Legislative Assembly for the ACT: 2002 Week 14 Hansard (11 December) . . Page.. 4353 ..
MR SMYTH (continuing):
The question is: has the strategy worked? The short answer is yes. It is important that it work. It is important that we do not undermine the programs we have in place. This policy has largely removed the incentive for people to leave places of protection to risk their lives in dangerous journeys with people smugglers. That is not to say that we are happy with the conditions some people live in or find themselves in. We have all seen the harrowing images of the camps. Mr Pratt, if people want to take the time to talk to him, can tell people first-hand what it is like.
We must have a policy that considers the needs of the millions of unseen people who are languishing in refugee camps and who cannot afford to use people smugglers. These people will then be able to compete on an equal basis for the 12,000 places we have to help those in most need. Under Ms Tucker's policy, all of these places would be taken up by unauthorised entrants, simply because they manage to get here. That would be a shame, because it would displace those who most need to be here.
The federal government's border protection and immigration policies are clearly working. I think they are sensible. Therefore, I would urge all members to vote against Ms Tucker's motion.
MS TUCKER (11.07): I will speak to the amendment. I am sorry that this amendment has been put by Labor. It excludes from my motion some very important concerns about the federal Liberal government's policy on asylum seekers. I clearly explained why the excision of areas from the Australian migration zone is fundamentally flawed, given our human rights obligations.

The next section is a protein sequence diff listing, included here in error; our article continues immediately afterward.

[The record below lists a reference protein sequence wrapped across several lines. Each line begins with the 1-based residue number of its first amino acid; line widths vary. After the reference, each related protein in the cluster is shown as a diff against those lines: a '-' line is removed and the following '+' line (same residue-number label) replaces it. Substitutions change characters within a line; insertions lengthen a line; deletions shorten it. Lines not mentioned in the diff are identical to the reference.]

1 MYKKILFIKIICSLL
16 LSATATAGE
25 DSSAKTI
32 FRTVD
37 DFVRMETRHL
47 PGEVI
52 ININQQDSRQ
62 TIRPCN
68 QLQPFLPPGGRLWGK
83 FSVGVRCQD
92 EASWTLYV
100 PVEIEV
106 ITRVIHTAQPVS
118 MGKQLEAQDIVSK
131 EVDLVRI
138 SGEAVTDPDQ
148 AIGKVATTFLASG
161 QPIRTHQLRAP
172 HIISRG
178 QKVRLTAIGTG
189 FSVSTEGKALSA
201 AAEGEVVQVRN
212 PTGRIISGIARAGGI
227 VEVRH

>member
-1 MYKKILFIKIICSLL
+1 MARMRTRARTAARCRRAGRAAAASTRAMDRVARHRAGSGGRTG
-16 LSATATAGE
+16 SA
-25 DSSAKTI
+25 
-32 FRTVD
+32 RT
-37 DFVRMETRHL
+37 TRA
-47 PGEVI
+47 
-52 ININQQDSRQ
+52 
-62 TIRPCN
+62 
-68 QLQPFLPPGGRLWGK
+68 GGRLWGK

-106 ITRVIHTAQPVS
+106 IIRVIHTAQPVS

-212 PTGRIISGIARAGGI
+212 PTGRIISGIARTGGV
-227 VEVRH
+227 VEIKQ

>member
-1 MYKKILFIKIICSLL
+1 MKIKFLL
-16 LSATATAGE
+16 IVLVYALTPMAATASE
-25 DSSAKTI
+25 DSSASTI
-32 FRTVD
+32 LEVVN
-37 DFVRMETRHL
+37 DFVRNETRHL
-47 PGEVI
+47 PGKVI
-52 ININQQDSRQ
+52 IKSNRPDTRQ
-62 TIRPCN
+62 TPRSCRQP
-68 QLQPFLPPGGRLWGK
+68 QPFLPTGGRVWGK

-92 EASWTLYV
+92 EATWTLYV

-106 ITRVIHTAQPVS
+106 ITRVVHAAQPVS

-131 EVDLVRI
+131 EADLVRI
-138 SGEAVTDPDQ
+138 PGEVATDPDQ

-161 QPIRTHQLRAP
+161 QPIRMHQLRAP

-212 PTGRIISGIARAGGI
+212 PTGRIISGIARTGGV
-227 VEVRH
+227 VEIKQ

Mr Pratt did not seem to pay any regard to the refugee convention or the human rights convention, which we are signatories to. He apparently does not consider that they have any legal status. I think he is in a minority position.
The reference to lack of appeal rights would also come out of the motion with the Labor amendment. I explained in detail why we need to review what has happened to our law under the federal government. As I pointed out, the privative clause that is being used now is normally seen only as something a parliament would use in times of war. It is a very extreme parliamentary response and one that should be of grave concern to anyone who is interested in democracy.
Paragraph (2) of my motion is about developing a strategy which would enable the ACT to provide support for asylum seekers. Labor appears to be concerned about whether it is possible for the ACT to do that. I accept that, but I still think it would be a worthwhile thing. If the political will had been there, we as a territory of Australia would have offered to take responsibility for asylum seekers to get them out of the very unsatisfactory situation they find themselves in. Despite what Mr Pratt says, impartial observers, including international human rights organisations, have said that the conditions people are kept in are far from acceptable. They are in no way similar to conditions that people in the broader Australian community experience. There are showers and toilets and that is about it. It is quite incredible for Mr Pratt to suggest that these conditions are acceptable for any human being